Such a fucking lie for most.

Father Pio drones through his prayers, through the homily. Fat with years of accumulated dignity, he bears the weight of sins of those brave enough to confess, not mine. He cannot promise me what he’s promised all others: that if God says the word I shall be healed. I know, I know I cannot be cured of what I am, and the Church has no patience for any of my kind.

I remind myself that even Jesus broke bread at the home of a leper for that Last Supper, though no one remembers the leper anymore. I take of the Eucharist anyway, certain I claim a victory of some kind by making the body of Christ a part of me.

“This is exactly what I’ve been talking about,” my Sharon says as we stand at the bar, her voice devoid of our years together.

I’ve slid my foot against her instep as I ordered a Beefeaters. This way I catch the scent of the perfume I gave her, and I know how she stroked that glistening dauber in the hollow behind her ear. I know how it feels there, there when she softly moans.

She is right, I know. I’ve been crossing that fine line of discretion all day. This is what she meant when she left me, that I didn’t know when to stop. But I’ve pushed her ever since I first caught her in a lie. I was volunteering at the new students’ reception, welcoming a family climbing those steps on Hillhouse Avenue for the first time.

Was that Sharon? Was she married?

It was all I could do to smile warmly at Sharon’s long-limbed husband as I guessed at what warped arrangement they’d come to over the years. I dared not stare but could tell how the fine lines around Sharon’s mouth deepened as I offered to show her daughter around campus, to help however I could. Later, the woman I’d thought was my partner stood by the chafing dishes, finally alone. I wandered over casually.

Evening sun warmed the leaded glass windows above us. With the ceiling so high, the chandeliers so old and their light so diffuse, it seemed we stood in shadow. I almost asked how she thought she could get away with this, but she looked at me, her eyes shining in pain tamped down by the years.

“I was too young when I had Kristina,” she said quietly, without prompting. “We had to get married.”

“You never wore a ring,” is all I said.

“I’m allergic to precious metals,” she said, and I believed her even as I stared at the fine gold strands intertwined below the hollow of her neck.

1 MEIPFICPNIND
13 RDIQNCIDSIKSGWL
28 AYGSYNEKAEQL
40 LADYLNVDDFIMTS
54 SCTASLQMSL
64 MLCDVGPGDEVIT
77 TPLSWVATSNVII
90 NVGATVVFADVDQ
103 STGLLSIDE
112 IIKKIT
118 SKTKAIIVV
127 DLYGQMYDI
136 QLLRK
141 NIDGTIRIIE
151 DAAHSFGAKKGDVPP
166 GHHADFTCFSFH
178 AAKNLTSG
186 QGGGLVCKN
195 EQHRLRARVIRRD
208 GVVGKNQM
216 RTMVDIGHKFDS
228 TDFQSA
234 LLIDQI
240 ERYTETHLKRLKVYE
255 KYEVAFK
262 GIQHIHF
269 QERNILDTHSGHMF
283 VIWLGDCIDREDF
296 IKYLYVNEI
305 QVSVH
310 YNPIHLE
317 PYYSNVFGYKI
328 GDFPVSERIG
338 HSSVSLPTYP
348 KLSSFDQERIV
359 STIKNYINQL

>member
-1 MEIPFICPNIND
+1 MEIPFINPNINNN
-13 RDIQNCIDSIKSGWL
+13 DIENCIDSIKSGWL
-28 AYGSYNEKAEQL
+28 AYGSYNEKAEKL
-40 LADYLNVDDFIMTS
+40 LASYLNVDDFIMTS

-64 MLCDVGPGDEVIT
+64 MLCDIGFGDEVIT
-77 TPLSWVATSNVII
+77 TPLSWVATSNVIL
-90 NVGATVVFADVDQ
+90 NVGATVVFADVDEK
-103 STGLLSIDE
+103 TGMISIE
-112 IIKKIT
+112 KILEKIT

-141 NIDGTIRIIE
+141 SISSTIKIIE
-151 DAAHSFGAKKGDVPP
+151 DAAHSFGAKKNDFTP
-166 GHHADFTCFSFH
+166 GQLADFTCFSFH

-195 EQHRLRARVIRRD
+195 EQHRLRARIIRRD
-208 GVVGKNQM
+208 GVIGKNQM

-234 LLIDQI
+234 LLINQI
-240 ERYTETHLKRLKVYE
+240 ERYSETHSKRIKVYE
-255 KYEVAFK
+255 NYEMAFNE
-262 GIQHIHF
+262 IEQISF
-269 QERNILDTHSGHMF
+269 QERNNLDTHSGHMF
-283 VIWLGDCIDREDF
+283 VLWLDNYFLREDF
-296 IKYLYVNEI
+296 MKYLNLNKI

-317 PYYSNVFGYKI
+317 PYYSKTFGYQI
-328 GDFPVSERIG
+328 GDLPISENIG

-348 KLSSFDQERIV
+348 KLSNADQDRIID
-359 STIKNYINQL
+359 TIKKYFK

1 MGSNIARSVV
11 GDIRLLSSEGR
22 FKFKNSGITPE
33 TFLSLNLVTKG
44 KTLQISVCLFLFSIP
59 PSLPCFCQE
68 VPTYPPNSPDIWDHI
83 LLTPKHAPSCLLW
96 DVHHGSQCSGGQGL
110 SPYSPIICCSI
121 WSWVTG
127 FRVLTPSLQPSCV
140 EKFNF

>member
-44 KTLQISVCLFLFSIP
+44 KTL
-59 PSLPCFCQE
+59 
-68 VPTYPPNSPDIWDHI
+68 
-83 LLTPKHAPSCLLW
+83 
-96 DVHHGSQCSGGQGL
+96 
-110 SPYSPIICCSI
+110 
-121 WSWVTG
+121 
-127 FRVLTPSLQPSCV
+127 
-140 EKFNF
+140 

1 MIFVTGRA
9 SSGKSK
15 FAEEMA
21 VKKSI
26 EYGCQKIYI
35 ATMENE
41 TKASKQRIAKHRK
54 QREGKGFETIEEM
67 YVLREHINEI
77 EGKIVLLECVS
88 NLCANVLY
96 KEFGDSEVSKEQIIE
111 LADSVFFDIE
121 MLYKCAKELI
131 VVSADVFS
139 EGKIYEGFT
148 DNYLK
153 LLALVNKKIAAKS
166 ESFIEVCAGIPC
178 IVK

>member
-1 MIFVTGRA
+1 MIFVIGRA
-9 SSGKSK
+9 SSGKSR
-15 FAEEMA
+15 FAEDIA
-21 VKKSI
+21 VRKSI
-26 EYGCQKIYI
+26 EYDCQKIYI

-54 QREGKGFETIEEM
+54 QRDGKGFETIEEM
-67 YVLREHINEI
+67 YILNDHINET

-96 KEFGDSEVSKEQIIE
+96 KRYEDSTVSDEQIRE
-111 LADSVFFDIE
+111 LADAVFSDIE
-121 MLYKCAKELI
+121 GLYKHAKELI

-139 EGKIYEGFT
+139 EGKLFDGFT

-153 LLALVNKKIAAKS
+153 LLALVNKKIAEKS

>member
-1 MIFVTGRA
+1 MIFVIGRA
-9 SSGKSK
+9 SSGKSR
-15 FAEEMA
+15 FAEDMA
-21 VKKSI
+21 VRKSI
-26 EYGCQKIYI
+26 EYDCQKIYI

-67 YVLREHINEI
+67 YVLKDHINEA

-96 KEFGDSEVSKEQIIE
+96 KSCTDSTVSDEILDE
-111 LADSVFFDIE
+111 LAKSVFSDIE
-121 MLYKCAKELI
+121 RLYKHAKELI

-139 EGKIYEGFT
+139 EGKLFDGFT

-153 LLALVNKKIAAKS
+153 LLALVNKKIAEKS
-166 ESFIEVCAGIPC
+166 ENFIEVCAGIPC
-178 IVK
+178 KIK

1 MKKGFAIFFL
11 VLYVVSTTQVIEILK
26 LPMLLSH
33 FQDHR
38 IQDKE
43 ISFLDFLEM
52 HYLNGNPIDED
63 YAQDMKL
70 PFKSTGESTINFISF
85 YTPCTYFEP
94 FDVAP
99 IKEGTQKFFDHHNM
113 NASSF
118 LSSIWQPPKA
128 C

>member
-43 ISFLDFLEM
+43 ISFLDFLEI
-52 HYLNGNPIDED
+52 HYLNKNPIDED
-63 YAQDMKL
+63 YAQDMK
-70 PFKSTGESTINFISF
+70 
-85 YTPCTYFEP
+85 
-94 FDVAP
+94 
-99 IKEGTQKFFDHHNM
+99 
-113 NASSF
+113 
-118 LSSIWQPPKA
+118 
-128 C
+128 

All these years since, I still take her at her word. Except now, when she reminds me we’ve broken up for good. That, I like to think, is a bald-faced lie.

At the bar, at the wedding reception, her trust fund of a husband greets me from behind with a warm if angular embrace, his cheek again to mine. “Liz,” he says, his blue eyes already watery and martini vague. “You’ve made yourself strange these past several months. I swear you’re giving me a complex. Is it something I’ve done?”

It takes everything I have not to look towards Sharon. “This trial for McEwen, it’s taken a lot out of me. So sorry,” I say, but there’s more for which I could apologize. “Congratulations again.”

“Wonderful, isn’t it?” he says, too easily diverted, that blessing of his perpetual inebriation. “Promise we’ll see more of you?”

Sharon blandly smiles in agreement. I nod without saying a word and lift my drink off the bar, fearful I am shaking so much I will drop it as I thread my way back to the head table.

When the dancing begins, I am left alone, another bitter gin drink before me. I do not glance over at Sharon sitting with her husband. I know without looking how she is sliding the wine stem between her fingers, spread wide into a V shape. I know how she lowers her head to look up at you as she talks, how she drops her voice at the end of her sentences so you have to lean in close to catch everything she says.

But when Sharon quits her table and crosses to the ladies room, I follow. Some god—I don’t know which—has granted me the small blessing of time alone with the mother of the bride. I follow Sharon into a stall, shut the door behind us.

She jumps, her hands covering her chest. “God, you scared me half to death,” she says.

“I’ve been thinking about what you said last night.” Not so much what she said, but what she did.

Sharon pushes me away. “I told you,” she says, her hands shaking. From nervousness of getting caught? “Lay off.”

“Lay off?” I repeat, and the words, strangely obscene, echo across the Italianate tile.

“Please, someone could walk in on us now,” she says, as if repeating a classroom rule for a small child.

“But Memorial Day was just fine for you, wasn’t it?” It’d been during her daughter’s engagement party. The two of us, alone in her flame red kitchen—nothing we hadn’t dared before. And I’d made her shudder in a way I am sure Phillip never could. The drink glass she’d clutched in her hand almost gave us away as it shattered onto the floor.

“You okay in there?” someone had yelled from the patio. Sharon’s eyes fluttered open, and she collected herself enough to say, “Fine, just fine.” I grabbed a broom to sweep away the shards remaining of the glass she’d been readying for Philip.

I was bent at her feet, sweeping debris into a dustpan as she smoothed down her skirt and told me flatly we had to end whatever it was we shared. “God, no,” I said, for I’d never imagined this happening so, with me kneeling before her as melodramatically as the nineteenth century books that had brought us together.